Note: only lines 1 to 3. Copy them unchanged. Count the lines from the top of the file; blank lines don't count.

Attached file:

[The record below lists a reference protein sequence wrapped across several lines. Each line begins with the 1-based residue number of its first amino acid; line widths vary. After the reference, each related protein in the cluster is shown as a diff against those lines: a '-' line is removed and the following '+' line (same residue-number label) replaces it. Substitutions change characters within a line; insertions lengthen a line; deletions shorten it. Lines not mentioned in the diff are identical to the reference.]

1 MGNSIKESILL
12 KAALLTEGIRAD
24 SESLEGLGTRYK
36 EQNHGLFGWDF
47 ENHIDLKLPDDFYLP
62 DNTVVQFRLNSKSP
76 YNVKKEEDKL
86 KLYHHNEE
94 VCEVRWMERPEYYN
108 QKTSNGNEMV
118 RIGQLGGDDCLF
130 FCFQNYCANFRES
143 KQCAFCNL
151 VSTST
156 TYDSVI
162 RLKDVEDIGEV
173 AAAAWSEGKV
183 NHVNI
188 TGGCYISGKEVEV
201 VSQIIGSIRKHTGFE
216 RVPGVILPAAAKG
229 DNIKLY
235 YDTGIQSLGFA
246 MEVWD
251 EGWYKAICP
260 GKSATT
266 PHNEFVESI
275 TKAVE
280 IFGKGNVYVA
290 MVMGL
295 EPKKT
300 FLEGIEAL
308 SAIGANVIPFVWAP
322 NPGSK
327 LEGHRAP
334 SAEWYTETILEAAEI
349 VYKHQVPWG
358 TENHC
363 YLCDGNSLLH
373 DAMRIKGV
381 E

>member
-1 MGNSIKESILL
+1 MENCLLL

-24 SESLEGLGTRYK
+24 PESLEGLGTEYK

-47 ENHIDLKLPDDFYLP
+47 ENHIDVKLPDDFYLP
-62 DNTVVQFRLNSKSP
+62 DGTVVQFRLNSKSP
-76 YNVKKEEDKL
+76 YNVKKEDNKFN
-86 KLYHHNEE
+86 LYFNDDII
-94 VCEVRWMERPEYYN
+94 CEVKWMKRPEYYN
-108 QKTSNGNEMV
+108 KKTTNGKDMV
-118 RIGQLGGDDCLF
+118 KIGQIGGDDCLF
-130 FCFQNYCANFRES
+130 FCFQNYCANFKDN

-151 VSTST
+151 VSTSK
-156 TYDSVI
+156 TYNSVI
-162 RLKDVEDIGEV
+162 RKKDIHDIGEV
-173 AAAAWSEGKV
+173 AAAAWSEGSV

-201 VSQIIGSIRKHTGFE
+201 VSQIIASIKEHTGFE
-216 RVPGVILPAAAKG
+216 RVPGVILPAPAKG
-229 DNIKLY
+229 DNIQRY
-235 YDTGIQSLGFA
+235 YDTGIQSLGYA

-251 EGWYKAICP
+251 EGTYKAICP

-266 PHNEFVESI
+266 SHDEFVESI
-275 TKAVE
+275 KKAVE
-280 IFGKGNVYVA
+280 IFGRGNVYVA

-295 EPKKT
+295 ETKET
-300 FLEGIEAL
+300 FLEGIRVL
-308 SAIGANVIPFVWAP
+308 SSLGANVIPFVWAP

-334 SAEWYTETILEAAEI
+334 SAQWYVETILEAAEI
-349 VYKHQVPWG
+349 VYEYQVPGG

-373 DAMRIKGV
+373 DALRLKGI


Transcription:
[The record below lists a reference protein sequence wrapped across several lines. Each line begins with the 1-based residue number of its first amino acid; line widths vary. After the reference, each related protein in the cluster is shown as a diff against those lines: a '-' line is removed and the following '+' line (same residue-number label) replaces it. Substitutions change characters within a line; insertions lengthen a line; deletions shorten it. Lines not mentioned in the diff are identical to the reference.]

1 MGNSIKESILL
12 KAALLTEGIRAD